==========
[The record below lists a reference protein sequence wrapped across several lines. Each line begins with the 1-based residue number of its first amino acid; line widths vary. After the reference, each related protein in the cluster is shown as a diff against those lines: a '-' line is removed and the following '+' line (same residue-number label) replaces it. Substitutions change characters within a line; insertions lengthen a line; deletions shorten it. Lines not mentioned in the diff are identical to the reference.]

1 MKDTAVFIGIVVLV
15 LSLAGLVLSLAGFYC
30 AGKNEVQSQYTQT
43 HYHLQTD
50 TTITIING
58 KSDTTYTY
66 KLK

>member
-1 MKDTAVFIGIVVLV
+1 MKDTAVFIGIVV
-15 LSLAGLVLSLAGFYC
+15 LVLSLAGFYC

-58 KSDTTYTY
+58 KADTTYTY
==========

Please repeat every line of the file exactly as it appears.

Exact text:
[The record below lists a reference protein sequence wrapped across several lines. Each line begins with the 1-based residue number of its first amino acid; line widths vary. After the reference, each related protein in the cluster is shown as a diff against those lines: a '-' line is removed and the following '+' line (same residue-number label) replaces it. Substitutions change characters within a line; insertions lengthen a line; deletions shorten it. Lines not mentioned in the diff are identical to the reference.]

1 MKDTAVFIGIVVLV
15 LSLAGLVLSLAGFYC
30 AGKNEVQSQYTQT
43 HYHLQTD
50 TTITIING
58 KSDTTYTY
66 KLK

>member
-1 MKDTAVFIGIVVLV
+1 MKDTAVFIGIVV
-15 LSLAGLVLSLAGFYC
+15 LVLSLAGFYC

-58 KSDTTYTY
+58 KADTTYTY